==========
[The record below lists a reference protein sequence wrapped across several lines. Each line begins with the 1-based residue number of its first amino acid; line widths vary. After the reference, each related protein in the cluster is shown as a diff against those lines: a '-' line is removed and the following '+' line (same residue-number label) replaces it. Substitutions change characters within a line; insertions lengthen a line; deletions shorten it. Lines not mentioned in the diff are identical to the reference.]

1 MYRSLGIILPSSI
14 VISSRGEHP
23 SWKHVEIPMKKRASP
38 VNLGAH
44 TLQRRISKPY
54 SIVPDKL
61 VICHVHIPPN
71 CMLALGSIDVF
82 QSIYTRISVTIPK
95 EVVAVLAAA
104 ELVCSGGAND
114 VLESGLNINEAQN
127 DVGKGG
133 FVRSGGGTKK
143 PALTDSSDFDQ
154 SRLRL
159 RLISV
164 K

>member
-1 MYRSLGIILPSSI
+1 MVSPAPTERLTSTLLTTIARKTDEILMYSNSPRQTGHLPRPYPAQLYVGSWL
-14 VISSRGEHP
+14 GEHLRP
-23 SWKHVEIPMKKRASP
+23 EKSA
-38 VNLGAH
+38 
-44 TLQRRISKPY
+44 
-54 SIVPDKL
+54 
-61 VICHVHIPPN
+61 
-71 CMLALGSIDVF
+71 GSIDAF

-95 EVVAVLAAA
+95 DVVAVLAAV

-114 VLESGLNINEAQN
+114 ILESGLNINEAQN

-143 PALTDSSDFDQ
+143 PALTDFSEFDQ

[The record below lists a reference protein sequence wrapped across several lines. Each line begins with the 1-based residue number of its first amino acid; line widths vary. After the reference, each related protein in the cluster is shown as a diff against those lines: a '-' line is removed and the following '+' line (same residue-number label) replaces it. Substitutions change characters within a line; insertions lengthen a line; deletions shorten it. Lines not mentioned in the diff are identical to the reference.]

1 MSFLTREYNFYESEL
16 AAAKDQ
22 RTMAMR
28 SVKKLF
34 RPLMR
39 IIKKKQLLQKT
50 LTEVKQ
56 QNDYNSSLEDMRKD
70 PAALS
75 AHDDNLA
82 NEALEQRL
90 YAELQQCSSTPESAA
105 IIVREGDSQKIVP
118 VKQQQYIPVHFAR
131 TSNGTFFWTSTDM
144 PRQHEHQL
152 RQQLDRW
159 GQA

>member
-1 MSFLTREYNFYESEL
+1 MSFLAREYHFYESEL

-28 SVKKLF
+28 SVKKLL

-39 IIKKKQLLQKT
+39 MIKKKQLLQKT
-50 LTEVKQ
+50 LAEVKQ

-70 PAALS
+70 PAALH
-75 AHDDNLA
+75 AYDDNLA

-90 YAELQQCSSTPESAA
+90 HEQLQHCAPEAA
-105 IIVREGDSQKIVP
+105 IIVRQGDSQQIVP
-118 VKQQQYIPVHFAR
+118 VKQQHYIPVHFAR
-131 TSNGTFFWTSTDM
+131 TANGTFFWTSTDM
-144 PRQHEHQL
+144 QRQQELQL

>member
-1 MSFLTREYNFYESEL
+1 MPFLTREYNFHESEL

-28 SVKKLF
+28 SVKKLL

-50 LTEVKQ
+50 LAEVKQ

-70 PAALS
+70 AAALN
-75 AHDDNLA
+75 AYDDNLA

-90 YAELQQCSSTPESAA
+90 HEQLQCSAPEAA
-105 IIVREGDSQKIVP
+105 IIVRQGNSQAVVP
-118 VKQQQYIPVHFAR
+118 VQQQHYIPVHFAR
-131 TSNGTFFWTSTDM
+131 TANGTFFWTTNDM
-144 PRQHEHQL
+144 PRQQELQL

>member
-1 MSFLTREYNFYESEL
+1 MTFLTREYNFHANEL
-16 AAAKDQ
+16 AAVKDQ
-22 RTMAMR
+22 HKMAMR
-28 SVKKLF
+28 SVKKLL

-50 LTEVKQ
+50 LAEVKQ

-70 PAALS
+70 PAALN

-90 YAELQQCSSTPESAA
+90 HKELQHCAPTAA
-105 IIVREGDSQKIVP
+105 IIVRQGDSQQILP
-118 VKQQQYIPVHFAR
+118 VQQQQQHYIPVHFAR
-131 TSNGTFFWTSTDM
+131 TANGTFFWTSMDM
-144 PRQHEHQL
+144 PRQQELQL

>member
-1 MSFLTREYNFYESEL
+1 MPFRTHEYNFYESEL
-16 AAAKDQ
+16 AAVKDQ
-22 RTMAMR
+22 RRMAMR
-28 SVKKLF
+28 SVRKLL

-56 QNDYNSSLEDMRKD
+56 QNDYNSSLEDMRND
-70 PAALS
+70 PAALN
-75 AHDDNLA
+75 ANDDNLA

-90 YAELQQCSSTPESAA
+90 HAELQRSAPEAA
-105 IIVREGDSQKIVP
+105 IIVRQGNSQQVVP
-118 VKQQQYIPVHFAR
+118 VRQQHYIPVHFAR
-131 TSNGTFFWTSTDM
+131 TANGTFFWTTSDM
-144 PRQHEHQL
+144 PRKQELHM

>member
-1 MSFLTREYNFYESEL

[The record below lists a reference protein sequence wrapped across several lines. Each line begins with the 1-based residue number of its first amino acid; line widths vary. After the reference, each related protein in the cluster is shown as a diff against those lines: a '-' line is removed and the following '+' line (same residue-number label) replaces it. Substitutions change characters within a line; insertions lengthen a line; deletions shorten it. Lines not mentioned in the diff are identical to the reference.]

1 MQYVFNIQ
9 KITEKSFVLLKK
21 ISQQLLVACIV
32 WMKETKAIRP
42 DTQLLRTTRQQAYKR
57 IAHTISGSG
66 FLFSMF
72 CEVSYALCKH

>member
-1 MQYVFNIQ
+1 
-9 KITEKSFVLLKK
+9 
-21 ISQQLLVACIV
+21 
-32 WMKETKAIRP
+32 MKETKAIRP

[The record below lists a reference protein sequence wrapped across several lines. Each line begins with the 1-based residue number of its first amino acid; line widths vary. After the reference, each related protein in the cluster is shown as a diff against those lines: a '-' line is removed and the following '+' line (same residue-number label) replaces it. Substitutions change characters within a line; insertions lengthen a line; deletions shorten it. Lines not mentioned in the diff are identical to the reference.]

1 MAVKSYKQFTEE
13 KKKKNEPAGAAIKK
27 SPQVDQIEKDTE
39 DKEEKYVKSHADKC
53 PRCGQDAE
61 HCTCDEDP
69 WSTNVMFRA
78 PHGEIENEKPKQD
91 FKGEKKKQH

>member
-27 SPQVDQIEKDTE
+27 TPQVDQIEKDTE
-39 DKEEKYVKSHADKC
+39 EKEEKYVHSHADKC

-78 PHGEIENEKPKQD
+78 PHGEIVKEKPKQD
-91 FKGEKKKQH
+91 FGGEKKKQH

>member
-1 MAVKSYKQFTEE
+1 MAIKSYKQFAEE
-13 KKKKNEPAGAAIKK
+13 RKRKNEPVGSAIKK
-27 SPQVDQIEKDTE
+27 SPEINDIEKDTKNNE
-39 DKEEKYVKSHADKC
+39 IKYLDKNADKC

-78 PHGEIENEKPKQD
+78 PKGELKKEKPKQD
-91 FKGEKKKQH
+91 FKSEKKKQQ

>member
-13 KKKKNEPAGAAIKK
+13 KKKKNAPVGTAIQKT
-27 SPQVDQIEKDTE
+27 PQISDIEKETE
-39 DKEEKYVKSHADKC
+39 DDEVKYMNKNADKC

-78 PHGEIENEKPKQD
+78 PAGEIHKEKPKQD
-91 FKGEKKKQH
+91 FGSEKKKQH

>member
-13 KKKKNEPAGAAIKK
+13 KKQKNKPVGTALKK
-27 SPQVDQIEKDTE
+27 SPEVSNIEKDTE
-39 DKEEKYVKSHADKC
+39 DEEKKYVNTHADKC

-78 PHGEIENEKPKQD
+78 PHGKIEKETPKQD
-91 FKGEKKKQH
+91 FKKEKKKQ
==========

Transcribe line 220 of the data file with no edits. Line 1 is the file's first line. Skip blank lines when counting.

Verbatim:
-27 SPQVDQIEKDTE